February 3: Egypt‚Äôs Turn? A Day in the Life of a Democracy Activist turned Entrepreneur.¬† An off-the-record discussion with Wael Ghonim, Internet Activist & Author of ‚ÄúRevolution 2.0.‚ÄĚ
February 4: Africa’s Peacemakers: Nobel Laureates of African Descent.¬† Book Discussion with Dr. Adekeye Adebajo, Professor Pearl Robinson and Lee Daniels
February 6: Initiative on Mass Atrocities and Genocide (IMAGe) at Tufts will feature a panel on Mass Atrocities and the Response to their Public Health Consequences.¬† This panel will be comprised of four Tufts faculty members from across schools and disciplines.
February 9:¬† International Security Studies presents¬†The Middle East in Transition: 2011-2015,¬†Brigadier General Itai Brun.¬† Brigadier General Brun will present an off-the-record lecture to a Fletcher audience of faculty, staff, and students.
February 10-11:¬† A Taste of Ginn Library.¬† Come enjoy some refreshments and morsels of information on JumboSearch, citation tools, WebEx, and more. Drop-in or stay — we‚Äôll rotate through topics every 10 minutes.
February 11: Charles Francis Adams Lecture, featuring Sarah Chayes: Corruption: The Unrecognized Global Security Threat.
February 12: Human Security Speaker Series, A Brown Bag Lunch with Professor Karen Jacobsen: How Many IDPs? Where are They? Information Challenges in Urban Displacement Settings.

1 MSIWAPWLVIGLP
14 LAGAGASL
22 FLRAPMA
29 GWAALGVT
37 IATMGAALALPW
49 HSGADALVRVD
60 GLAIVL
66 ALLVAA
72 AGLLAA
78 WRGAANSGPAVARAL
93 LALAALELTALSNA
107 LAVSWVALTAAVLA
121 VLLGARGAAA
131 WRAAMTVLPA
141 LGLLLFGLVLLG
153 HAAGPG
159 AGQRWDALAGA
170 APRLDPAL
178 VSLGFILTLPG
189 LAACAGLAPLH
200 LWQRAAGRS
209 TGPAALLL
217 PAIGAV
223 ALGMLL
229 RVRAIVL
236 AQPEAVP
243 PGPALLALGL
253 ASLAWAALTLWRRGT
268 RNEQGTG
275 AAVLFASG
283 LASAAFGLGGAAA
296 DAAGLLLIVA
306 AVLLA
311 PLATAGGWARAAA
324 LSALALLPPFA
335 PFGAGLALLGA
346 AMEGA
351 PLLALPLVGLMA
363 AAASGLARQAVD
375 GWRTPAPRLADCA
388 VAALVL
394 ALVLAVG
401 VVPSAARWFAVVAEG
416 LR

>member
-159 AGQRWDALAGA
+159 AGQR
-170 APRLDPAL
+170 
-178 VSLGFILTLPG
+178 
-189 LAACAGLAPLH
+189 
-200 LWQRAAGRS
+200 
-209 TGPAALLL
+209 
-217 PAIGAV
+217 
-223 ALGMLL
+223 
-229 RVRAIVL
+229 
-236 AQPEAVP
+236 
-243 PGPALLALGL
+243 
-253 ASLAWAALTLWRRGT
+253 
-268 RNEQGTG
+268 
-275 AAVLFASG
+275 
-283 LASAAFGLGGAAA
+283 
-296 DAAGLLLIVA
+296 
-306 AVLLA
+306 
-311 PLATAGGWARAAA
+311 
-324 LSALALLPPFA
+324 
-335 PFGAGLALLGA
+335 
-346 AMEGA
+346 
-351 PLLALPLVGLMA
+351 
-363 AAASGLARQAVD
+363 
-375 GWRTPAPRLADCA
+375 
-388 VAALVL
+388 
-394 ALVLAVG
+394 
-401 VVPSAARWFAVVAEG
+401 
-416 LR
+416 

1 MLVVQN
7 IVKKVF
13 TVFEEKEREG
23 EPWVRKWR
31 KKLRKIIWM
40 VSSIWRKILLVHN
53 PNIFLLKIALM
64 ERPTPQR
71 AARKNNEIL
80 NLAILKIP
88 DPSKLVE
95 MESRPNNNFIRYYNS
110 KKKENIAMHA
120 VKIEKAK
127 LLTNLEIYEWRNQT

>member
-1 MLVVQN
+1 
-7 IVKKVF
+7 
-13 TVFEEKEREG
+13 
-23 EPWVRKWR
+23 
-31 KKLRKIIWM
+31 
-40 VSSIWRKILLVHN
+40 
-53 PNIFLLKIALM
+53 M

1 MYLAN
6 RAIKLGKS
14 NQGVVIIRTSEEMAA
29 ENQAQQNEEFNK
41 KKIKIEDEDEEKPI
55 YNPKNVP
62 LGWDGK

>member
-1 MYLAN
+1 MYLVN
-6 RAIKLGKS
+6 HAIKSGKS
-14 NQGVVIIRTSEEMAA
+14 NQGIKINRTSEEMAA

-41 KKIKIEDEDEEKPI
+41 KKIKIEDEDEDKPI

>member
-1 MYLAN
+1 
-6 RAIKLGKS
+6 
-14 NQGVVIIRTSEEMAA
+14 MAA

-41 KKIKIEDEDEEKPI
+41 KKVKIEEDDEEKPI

February 12: ‚ÄúFletcher Reads‚ÄĚ Community Book Discussion, featuring Gary Shteyngart, author of Absurdistan.
February 12: International Security Studies presents Lieutenant General H. R. McMaster: Future Challenges.
February 12:¬† Charles Francis Adams Lecture:¬† Anders Fogh Rasmussen, NATO Secretary General, 2009-14; Prime Minister of Denmark, 2001-09: NATO: The Indispensable Transatlantic Alliance.
February 17: Initiative on Mass Atrocities and Genocide (IMAGe) talk and book signing by Thomas de Waal — Senior Associate at the Carnegie Endowment for International Peace, expert on the South Caucasus region, and brother of Fletcher Professor Alex de Waal — on his new book:¬†Great Catastrophe: Armenians and Turks in the Shadow of Genocide.
February 17:¬† The 31st Diplomatic Studies Roundtable: The Energetic Ambassador: U.S. Diplomacy in the 21st Century. Remarks by and conversation with Alan Solomont, United States Ambassador to Spain and Andorra, (2009-2013), currently the Pierre and Pamela Omidyar Dean of the Jonathan M. Tisch College of Citizenship and Public Service at Tufts University.